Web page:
Contrary to popular myth, early trials were gentry sponsored and therefore heavily freighted with elite values concerning the nature of the shepherds’ craft. Early trials accented speed, agility and obedience in the dog, as well as sheer entertainment value, arising often from debacles that might ensue in any given run. The trials, too, remained adjuncts to elite, Kennel-club style dog-shows, with their focus on conformation and the physical beauty of the animal.
– Professor Albion Urdank The Rationalisation of Rural Sport: British Sheepdog Trials, 1873-1946
Breed histories for almost all dogs are plagued by romantic fictions that are meant to reinforce the brand, distinguish the product from similar competitors, and manufacture an ethos of importance and continuity. Our dogs are valuable, unique, and special. Our dogs are not to be confused with those dogs. Our dogs have history behind them, we do it this way because we’ve always done it this way: time tested, a legacy, not to be changed or questioned. Border Collies are no exception.
The mythology of Border Collie origins is that they grew out of a pressing need for agricultural improvement, borne of Scottish eugenic engineering to create the perfect sheep dog through combat by trials. Ignorant farmers who just didn’t know or appreciate the value of a good dog could witness just how much more successful they could be in their toils if they only had a Champion’s offspring! This simply isn’t the truth.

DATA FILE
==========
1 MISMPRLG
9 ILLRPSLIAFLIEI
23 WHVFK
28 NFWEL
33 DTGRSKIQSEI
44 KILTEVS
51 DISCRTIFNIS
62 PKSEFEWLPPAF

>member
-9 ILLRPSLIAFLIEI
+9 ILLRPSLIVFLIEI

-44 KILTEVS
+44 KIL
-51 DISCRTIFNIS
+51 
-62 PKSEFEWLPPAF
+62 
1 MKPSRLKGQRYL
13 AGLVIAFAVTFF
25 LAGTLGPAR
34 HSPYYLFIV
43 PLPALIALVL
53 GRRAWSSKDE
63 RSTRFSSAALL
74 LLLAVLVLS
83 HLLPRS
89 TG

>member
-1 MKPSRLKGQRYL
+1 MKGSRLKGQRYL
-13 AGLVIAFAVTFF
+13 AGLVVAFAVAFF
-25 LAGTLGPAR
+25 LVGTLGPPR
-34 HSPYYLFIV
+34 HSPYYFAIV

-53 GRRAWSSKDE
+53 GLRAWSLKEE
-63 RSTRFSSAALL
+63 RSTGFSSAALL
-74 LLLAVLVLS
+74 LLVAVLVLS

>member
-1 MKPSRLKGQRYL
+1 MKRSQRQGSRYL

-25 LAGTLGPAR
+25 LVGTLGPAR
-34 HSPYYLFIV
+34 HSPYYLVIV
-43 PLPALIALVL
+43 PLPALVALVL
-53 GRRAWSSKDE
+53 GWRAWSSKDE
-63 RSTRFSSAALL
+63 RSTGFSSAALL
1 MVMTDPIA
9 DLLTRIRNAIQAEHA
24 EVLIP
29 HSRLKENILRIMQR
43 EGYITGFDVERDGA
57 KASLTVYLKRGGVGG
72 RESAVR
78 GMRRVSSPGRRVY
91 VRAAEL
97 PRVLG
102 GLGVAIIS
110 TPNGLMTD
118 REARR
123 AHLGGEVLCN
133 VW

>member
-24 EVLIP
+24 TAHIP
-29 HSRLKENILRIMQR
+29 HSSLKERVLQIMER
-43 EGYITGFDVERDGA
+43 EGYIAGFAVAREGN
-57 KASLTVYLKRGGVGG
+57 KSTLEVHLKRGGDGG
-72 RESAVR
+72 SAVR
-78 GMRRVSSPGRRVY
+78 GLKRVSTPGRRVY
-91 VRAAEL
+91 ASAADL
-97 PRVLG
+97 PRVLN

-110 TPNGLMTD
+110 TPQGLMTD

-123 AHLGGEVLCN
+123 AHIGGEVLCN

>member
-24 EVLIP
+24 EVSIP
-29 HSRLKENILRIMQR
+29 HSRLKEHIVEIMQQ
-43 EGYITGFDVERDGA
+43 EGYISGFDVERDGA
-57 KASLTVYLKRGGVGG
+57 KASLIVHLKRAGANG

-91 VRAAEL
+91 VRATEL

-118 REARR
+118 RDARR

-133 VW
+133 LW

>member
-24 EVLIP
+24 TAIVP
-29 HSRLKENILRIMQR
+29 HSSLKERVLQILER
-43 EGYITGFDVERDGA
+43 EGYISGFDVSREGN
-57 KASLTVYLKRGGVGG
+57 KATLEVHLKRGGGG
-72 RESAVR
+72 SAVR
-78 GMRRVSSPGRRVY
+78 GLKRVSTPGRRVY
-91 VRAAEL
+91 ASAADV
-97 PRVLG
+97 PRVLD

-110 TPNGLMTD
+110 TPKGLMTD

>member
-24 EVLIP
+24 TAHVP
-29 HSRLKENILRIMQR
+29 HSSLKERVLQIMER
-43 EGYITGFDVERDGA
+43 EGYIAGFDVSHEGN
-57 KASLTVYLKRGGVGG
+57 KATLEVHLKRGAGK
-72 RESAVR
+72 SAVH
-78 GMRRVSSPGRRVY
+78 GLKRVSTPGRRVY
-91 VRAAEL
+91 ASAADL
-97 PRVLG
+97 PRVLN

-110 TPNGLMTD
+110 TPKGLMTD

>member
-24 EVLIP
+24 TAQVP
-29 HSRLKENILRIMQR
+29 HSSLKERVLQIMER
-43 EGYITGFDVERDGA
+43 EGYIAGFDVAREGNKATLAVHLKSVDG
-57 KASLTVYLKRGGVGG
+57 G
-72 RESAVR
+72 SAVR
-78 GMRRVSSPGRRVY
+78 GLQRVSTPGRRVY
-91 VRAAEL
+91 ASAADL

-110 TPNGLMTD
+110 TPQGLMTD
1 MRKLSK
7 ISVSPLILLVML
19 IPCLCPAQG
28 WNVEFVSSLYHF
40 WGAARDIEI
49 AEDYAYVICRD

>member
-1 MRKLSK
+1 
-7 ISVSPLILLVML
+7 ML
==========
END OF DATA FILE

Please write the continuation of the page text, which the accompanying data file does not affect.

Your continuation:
Sheep dog trials began as pure entertainment for the rich and titled to watch as their underlings and their dogs battled the chaos of unruly sheep.
It has become commonplace among enthusiasts of sheepdog trials today that the sport of sheep herding with border collies must have originated with British shepherds wagering who among them owned the better working dog. As one local historian [Barbara Carpenter] recently observed, ‘I suspect that shepherds, though leading isolated lives, still found chances to prove the clever working abilities of their dogs to one another in local matches’. The ‘trial’ thus became in popular imagination not only a pure ‘test’ of canine working ability, but a sport initiated by working men for their own pleasure, independently of their ‘betters’, a pure artifact of plebeian culture. Evidence for shepherds’ matches remains scant, however, while the first recorded trial held at Bala, Wales in 1873, offered a contrary model for such competitions, rooted in the long tradition of gentry patronage, which soon became widely emulated. The Bala trial reproduced the traditional social hierarchy as a cultural event, and by doing so gave it a quality freighted with elite values and notions of what properly constituted the shepherds’ craft.